Included in the admission price to Monkeyland, and right next door, is an opportunity for watching the Birds of Eden. Now I like to watch birds but I don’t consider myself a birder even though my birder friends think I am. Yet they are so colorful and different than what I’m used to seeing.
This amazing place houses over 3500 birds and 220 species under an almost 5 acre (2 hectare) domed sanctuary. The inhabitants of the aviary comprise a mixture of exotic as well African birds.
According to Birds of Eden, “All new arrivals go through a process of rehabilitation before they enter the actual sanctuary of the main aviary. Be they ex pets, or birds confiscated from zoos or irreputable breeders, most of the birds that arrive at Birds of Eden have a history of being caged in small environments.”
You’d never know there is a huge net over the entire place because the vegetation is lush.
The path begins by entering into a dim and dense indigenous forest, a winding way on boardwalk over the ground dwellers and through the trees then up into the canopy where the sun pours through.
The Golden Pheasant strutted everywhere yet had the habit of sliding behind twigs and such. They look so regal I felt honored to walk in their presence.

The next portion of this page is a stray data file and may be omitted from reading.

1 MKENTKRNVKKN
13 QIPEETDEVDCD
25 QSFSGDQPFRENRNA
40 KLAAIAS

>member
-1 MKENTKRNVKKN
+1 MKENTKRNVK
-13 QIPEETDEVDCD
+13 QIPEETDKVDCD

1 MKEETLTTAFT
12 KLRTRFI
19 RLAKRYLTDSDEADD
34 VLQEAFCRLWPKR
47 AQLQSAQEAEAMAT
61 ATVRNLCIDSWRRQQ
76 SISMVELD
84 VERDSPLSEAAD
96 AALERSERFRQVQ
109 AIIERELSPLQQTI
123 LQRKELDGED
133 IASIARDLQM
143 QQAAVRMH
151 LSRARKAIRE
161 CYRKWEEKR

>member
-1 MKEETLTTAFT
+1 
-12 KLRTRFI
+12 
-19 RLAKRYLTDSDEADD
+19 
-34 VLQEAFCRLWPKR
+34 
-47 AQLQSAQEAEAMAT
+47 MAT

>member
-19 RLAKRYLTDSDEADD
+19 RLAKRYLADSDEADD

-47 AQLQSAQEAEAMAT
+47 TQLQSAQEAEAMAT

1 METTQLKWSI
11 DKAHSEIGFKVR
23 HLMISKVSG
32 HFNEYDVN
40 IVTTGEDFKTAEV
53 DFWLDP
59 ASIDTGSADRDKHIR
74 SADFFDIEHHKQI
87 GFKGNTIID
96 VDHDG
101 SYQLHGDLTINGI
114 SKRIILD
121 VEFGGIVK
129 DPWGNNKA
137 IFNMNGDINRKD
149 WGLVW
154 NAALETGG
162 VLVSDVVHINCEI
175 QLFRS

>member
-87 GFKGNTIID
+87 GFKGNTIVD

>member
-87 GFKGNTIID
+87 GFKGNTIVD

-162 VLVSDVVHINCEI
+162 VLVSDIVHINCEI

The tree tops were a flutter but it was difficult to see let along photograph some of the elusive species. I tried so hard to get a good shot of the Knysna Lourie in flight to show the deep red under-wings. It’s a blur. Don’t you just love their clownish face?
Feeding stations offer great places to get a little closer to a few of the species.
And some of the birds are quite friendly probably because they were pets, hand reared and imprinted on people.
The exit from the forest marks the beginning of a completely new habitat of grasslands, marsh and woodlands. And a total change in the birds. (That’s a scarlet ibis not a sacred ibis.)
I so enjoyed this leisurely walk and wanted to sit for a while and just absorb the sounds. But closing time came too quickly. I really need to make more time to slow down when traveling. But of course I now have an excuse to go back.
I visited Birds of Eden and Monkeyland while staying at Wild Spirit Backpackers Lodge in Natures Valley about 15 minutes away. These sanctuaries are along the famous Garden Route on the southern coast of South Africa. There is also a restaurant I didn’t eat at and souvenir shop on the premises. I recommend an early tour at Monkeyland then more leisure hours can be spent watching the Birds of Eden.
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